Supplemental Vitamin D Does Not Prevent Bone Fractures in Healthy Adults

Vitamin D supplements are widely recommended to keep bones healthy, as it helps to absorb calcium and phosphorus. However, the new study shows that vitamin D supplementation does not decrease the risk of bone fractures in healthy midlife or older adults.

The new study on how vitamin D supplements affect bone health, published in the peer-reviewed The New England Journal of Medicine and led by investigators from Brigham and Women’s Hospital, involved 25,871 participants. They were midlife or older adults and not selected for vitamin D deficiency, low bone mass, or osteoporosis.

Researchers tracked participants over a five-year period and found that supplemental vitamin D3 (2000 IU/day) did not significantly lower the risk of fractures among generally healthy midlife and older adults.

Dangers of the vitamin D overdose

The journal BMJ Case Reports recently described a case of vitamin D intoxication in a middle-aged man who was taking 150,000 IU of vitamin D per day while the recommended dose is 400-800 IU/day. As a result, the man experienced various symptoms, including recurrent vomiting, nausea, and abdominal pain, for nearly three months and was hospitalized.

In 2019, a study led by the University of Calgary revealed that vitamin D supplementation at doses higher than those recommended by Health Canada or Osteoporosis Canada (400 to 2,000 IU/day) was not associated with an increase in bone density or bone strength.

Instead, researchers detected a dose-related decrease in bone density, with the largest decrease occurring in the group, taking 10,000 IU/day.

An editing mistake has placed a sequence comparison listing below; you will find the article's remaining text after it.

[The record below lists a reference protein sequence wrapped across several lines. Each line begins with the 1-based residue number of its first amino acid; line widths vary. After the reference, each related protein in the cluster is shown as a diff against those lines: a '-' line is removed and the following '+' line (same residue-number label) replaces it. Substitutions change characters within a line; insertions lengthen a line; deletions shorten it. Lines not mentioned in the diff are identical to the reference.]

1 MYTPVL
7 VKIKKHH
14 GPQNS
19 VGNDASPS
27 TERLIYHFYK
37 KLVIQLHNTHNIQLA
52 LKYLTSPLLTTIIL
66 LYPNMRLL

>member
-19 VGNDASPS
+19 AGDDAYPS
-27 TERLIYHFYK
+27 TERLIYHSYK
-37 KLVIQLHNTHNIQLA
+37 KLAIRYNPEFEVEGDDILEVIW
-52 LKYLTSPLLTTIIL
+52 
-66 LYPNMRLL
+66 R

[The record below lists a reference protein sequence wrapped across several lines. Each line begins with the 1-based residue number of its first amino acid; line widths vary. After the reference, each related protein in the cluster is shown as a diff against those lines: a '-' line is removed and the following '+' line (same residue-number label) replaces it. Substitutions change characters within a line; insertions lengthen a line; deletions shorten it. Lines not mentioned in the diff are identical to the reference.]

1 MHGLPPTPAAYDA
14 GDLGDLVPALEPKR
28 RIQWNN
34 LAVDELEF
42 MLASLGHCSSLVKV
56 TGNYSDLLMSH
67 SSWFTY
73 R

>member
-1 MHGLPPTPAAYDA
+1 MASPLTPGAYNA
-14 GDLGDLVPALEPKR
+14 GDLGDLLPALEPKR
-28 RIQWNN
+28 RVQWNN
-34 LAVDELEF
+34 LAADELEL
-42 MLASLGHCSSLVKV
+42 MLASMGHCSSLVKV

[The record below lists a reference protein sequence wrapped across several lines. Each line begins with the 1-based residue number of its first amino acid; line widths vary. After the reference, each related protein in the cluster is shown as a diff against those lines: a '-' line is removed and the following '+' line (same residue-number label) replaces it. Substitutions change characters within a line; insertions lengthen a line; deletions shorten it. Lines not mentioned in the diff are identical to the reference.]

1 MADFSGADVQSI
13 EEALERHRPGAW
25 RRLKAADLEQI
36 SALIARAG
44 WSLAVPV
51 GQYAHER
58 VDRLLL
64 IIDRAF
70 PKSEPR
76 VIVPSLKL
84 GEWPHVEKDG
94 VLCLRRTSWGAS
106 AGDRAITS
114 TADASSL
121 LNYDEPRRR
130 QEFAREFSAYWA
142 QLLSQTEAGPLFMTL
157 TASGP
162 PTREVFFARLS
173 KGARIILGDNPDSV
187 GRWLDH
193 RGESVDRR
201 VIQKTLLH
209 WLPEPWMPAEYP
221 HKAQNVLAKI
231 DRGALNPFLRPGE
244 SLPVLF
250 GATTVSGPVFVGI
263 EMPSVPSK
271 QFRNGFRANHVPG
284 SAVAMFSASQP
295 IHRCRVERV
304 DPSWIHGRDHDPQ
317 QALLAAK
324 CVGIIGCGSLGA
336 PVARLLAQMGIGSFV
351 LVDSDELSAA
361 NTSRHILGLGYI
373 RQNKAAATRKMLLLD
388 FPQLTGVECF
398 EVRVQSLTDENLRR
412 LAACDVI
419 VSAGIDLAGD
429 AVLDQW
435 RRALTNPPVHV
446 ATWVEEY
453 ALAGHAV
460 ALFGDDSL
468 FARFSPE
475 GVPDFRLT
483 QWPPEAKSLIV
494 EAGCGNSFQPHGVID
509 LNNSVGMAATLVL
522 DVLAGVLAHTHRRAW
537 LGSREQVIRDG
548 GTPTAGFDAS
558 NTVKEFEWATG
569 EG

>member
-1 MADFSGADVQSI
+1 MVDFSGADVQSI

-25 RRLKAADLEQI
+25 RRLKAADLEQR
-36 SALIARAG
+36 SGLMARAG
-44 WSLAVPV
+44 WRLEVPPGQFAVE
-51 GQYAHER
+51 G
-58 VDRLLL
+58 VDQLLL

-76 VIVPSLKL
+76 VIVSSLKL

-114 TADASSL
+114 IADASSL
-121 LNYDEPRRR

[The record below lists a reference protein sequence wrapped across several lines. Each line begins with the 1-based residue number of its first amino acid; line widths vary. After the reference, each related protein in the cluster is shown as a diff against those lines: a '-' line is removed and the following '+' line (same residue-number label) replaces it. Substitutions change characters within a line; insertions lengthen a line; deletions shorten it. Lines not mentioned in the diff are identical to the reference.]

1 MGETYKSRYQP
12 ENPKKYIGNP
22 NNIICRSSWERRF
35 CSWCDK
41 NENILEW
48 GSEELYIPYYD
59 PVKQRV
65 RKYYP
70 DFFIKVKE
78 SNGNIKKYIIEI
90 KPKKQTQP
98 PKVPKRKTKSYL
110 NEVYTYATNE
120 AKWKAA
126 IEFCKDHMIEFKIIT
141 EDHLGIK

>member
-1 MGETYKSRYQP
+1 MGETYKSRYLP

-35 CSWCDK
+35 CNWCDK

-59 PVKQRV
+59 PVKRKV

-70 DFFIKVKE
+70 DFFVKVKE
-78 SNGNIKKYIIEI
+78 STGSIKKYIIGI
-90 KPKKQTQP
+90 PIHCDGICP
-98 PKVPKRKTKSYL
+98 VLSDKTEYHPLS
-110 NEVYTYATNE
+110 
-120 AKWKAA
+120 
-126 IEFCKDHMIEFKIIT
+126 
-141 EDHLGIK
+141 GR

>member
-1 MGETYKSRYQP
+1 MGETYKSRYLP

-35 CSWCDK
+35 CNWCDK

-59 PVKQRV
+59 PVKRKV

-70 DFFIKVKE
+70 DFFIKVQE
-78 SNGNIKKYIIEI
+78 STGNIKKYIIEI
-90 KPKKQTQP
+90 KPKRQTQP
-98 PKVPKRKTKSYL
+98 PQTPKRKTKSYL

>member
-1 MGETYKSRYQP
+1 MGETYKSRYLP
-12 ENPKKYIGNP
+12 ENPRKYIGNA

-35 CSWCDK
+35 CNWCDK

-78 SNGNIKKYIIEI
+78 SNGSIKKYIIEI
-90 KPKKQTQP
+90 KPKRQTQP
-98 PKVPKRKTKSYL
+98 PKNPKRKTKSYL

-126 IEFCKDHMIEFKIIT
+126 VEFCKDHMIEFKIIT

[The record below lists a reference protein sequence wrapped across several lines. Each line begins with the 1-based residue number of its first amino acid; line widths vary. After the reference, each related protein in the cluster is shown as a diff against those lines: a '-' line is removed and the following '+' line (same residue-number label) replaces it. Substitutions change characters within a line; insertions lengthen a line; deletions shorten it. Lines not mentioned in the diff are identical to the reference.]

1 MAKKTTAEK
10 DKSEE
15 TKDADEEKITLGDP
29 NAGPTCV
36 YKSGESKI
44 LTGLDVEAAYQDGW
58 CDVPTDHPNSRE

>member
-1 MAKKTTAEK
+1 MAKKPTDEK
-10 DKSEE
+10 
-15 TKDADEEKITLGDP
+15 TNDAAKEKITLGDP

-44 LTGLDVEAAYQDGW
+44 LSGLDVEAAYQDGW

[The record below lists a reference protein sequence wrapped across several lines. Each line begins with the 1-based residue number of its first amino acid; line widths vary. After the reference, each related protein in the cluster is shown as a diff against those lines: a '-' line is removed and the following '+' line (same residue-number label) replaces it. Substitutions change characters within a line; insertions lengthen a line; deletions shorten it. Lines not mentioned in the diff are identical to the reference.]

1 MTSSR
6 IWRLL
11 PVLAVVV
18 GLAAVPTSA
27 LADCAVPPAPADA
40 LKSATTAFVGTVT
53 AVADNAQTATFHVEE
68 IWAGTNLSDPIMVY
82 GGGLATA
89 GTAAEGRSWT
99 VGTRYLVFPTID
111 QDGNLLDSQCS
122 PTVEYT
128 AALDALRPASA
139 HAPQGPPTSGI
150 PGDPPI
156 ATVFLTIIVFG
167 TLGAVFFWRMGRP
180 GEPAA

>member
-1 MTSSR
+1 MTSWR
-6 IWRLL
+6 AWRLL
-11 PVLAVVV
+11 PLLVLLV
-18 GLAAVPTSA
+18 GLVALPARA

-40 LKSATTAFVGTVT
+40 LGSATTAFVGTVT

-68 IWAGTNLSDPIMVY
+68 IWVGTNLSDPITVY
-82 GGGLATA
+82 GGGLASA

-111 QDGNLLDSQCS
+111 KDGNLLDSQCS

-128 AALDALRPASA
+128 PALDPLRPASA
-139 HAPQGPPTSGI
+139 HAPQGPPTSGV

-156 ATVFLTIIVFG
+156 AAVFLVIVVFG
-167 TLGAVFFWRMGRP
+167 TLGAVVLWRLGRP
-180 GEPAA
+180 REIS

Crucial to active immune defenses

While more than 40% of the US population is vitamin D deficient, many studies show the importance of the vitamin to human health.

A research team led by Northwestern University conducted a statistical analysis of data from hospitals and clinics across ten countries in 2020. They found out that patients from countries with high COVID-19 mortality rates, such as Italy, Spain, and the UK, had lower levels of vitamin D compared to patients in countries that were not as severely affected.

A study from the University of South Australia found that low vitamin D levels were associated with an increased risk of dementia and stroke. Researchers concluded that in some populations, as much as 17% of dementia cases might be prevented by increasing everyone to normal levels of vitamin D.

In 2010, researchers at the University of Copenhagen discovered that vitamin D is crucial to activating our immune defenses. According to researchers, without sufficient intake of the vitamin, T cells will not be able to react to and fight off serious, life-threatening infections in the body.

What is the best source of vitamin D?

Vitamin D3 can be produced when skin is exposed to sunlight and can also be found in certain foods. The best sources of the vitamin, according to the T.H. School of Public Health at Harvard University, are:

  • Cod liver oil
  • Salmon
  • Swordfish
  • Tuna fish
  • Orange juice fortified with vitamin D
  • Dairy and plant milks fortified with vitamin D
  • Sardines
  • Beef liver
  • Egg yolk
  • Fortified cereals


1. The New England Journal of Medicine. Supplemental Vitamin D and Incident Fractures in Midlife and Older Adults.

2. University of South Australia. Vitamin D deficiency leads to dementia.

3. University of Copenhagen. Vitamin D crucial to activating immune defenses.

4. Northwestern University. Vitamin D appears to play role in COVID-19 mortality rates.

5. University of Calgary. Vitamin D: How much is too much of a good thing?

6. BMJ Journals. Vitamin D intoxication and severe hypercalcaemia complicating nutritional supplements misuse.

7. Harvard T.H. School of Public Health. Vitamin D.

8. Cleveland Clinic Mercy Hospital. 42% Percent of Americans Are Vitamin D Deficient. Are You Among Them?

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